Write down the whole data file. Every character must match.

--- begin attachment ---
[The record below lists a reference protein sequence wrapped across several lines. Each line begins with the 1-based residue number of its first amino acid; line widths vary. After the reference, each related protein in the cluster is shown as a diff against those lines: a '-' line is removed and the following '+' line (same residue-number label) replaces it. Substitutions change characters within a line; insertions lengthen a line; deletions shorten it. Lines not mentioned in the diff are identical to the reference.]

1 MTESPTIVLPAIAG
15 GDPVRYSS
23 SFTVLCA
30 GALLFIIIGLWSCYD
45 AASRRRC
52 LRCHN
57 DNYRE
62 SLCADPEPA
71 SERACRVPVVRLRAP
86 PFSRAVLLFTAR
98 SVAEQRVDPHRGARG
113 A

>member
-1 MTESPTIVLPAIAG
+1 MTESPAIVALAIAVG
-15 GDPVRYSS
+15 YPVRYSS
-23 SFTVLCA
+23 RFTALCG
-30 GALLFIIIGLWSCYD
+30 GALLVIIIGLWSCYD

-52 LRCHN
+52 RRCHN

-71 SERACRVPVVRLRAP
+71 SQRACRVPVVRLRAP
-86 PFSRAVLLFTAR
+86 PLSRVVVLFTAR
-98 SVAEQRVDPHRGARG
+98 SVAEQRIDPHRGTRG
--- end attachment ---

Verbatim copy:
[The record below lists a reference protein sequence wrapped across several lines. Each line begins with the 1-based residue number of its first amino acid; line widths vary. After the reference, each related protein in the cluster is shown as a diff against those lines: a '-' line is removed and the following '+' line (same residue-number label) replaces it. Substitutions change characters within a line; insertions lengthen a line; deletions shorten it. Lines not mentioned in the diff are identical to the reference.]

1 MTESPTIVLPAIAG
15 GDPVRYSS
23 SFTVLCA
30 GALLFIIIGLWSCYD
45 AASRRRC
52 LRCHN
57 DNYRE
62 SLCADPEPA
71 SERACRVPVVRLRAP
86 PFSRAVLLFTAR
98 SVAEQRVDPHRGARG
113 A

>member
-1 MTESPTIVLPAIAG
+1 MTESPAIVALAIAVG
-15 GDPVRYSS
+15 YPVRYSS
-23 SFTVLCA
+23 RFTALCG
-30 GALLFIIIGLWSCYD
+30 GALLVIIIGLWSCYD

-52 LRCHN
+52 RRCHN

-71 SERACRVPVVRLRAP
+71 SQRACRVPVVRLRAP
-86 PFSRAVLLFTAR
+86 PLSRVVVLFTAR
-98 SVAEQRVDPHRGARG
+98 SVAEQRIDPHRGTRG